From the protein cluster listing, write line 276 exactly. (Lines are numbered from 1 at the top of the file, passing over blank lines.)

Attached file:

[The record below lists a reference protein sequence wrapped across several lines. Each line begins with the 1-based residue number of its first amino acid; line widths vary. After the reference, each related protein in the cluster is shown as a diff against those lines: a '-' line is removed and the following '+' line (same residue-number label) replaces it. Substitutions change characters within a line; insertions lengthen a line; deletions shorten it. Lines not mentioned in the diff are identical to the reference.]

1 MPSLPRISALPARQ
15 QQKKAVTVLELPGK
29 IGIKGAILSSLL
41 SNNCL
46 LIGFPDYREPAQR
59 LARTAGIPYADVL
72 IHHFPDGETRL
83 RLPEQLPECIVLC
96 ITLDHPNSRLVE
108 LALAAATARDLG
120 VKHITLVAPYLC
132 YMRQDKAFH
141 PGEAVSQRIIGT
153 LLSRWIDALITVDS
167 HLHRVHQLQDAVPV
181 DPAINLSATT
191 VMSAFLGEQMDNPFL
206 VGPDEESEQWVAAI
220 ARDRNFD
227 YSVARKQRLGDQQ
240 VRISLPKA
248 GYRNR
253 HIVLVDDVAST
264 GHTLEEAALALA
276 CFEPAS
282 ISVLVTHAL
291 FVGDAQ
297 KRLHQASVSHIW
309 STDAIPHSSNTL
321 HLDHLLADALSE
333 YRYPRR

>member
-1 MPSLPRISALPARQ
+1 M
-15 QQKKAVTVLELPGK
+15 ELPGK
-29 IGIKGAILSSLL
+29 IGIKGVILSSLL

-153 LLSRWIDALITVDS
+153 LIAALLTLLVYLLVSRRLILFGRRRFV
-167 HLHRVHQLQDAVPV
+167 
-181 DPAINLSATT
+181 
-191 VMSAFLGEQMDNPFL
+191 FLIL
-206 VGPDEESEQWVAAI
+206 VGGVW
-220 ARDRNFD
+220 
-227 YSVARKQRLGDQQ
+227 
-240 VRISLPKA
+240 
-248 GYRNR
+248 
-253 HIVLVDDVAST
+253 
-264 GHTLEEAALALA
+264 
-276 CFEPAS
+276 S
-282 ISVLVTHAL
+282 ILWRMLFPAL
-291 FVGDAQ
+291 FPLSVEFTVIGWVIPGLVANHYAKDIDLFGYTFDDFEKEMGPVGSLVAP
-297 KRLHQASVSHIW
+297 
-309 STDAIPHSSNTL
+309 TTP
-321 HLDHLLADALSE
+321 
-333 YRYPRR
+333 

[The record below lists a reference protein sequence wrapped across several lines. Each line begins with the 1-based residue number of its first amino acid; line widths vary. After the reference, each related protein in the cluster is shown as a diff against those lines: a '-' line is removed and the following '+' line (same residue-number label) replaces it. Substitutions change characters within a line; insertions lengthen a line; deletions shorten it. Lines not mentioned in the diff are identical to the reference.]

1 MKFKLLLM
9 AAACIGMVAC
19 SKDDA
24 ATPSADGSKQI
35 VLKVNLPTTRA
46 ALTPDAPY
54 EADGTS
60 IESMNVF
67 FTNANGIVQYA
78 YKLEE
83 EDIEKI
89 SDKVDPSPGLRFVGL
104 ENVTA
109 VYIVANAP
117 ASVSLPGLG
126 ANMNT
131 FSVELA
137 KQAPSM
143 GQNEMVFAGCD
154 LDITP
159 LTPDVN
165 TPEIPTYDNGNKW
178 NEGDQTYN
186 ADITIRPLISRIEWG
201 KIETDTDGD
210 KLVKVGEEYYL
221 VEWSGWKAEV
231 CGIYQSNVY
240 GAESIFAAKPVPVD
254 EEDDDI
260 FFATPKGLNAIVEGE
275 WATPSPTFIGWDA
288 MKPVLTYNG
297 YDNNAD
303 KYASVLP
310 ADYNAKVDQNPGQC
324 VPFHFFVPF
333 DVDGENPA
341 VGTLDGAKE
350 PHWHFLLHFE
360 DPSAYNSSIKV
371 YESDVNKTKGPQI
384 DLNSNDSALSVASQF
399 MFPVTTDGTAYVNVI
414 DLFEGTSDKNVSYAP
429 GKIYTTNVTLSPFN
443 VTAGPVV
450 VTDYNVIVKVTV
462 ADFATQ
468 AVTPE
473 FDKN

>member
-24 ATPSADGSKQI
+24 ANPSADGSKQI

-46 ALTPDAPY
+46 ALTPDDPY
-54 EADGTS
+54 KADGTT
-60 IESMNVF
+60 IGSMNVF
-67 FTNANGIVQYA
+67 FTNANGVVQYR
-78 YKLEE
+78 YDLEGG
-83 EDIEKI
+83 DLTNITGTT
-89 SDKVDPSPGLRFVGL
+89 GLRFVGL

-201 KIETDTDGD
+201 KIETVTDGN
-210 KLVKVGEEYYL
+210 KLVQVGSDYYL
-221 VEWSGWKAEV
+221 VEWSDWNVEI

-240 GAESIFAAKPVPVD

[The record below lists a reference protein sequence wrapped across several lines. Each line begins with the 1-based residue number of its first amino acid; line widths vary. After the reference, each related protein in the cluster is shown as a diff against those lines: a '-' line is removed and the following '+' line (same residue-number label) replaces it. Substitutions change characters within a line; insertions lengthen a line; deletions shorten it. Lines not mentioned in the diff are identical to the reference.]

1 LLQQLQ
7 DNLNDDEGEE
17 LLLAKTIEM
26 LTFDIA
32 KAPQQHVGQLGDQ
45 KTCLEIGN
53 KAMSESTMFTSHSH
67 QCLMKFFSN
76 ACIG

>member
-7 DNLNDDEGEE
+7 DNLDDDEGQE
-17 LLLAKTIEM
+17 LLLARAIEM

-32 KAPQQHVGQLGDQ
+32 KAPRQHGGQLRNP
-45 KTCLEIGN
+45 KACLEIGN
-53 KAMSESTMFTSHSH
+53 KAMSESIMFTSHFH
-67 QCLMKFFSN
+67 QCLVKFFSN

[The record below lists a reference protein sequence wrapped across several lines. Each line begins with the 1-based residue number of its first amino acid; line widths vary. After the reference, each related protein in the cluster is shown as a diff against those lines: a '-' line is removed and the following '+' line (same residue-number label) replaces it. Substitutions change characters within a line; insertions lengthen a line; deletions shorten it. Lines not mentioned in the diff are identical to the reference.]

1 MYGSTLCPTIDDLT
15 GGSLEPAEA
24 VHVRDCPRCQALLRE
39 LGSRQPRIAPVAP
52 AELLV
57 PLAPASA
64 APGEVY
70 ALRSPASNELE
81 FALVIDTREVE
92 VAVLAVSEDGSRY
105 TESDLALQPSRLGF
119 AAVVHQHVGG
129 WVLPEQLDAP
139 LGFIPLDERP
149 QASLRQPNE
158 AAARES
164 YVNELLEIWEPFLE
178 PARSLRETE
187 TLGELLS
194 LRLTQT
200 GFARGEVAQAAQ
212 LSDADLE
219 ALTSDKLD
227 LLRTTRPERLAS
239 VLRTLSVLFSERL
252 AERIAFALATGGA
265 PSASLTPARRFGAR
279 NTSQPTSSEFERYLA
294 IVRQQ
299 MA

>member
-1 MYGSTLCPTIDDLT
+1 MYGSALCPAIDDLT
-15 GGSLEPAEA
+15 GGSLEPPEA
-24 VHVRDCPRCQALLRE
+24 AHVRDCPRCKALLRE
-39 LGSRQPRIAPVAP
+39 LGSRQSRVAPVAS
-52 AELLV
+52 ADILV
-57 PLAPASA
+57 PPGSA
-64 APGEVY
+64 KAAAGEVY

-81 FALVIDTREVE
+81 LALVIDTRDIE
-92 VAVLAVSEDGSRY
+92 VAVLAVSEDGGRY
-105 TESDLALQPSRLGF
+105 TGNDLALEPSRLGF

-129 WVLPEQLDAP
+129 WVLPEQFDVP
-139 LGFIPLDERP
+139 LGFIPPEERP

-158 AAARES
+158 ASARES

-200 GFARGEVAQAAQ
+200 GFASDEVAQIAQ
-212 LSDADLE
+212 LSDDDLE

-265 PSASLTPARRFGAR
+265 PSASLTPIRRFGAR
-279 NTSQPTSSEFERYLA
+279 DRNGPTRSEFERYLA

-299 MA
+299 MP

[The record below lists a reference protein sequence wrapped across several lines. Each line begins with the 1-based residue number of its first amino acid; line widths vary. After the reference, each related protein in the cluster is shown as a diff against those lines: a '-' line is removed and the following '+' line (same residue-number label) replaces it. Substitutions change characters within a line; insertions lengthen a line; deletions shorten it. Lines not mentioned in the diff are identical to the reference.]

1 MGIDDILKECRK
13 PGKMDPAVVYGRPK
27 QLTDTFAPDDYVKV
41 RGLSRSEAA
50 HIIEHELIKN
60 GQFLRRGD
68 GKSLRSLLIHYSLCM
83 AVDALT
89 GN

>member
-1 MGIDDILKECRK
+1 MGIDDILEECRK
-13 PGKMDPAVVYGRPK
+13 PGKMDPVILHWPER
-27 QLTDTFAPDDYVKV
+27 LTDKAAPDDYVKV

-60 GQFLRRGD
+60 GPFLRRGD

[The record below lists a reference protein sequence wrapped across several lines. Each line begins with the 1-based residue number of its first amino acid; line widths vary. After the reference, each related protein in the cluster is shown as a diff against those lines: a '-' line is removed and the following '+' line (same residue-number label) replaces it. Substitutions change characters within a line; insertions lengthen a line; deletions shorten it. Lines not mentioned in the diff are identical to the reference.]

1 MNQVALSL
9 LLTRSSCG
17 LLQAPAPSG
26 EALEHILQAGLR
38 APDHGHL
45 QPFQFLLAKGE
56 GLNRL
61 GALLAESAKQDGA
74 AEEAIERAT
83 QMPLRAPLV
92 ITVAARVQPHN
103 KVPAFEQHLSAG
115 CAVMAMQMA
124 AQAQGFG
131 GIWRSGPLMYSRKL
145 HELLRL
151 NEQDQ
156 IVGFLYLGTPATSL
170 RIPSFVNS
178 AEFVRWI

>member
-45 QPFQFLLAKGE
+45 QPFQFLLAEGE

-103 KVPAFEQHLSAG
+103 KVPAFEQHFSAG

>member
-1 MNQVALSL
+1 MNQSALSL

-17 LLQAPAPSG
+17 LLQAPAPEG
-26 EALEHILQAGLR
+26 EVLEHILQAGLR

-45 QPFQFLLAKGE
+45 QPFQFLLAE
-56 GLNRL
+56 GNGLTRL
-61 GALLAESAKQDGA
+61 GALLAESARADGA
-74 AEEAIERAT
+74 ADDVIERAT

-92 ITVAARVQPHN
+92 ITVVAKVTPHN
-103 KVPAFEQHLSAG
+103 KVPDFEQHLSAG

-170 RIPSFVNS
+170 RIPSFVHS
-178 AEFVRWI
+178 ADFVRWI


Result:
124 AQAQGFG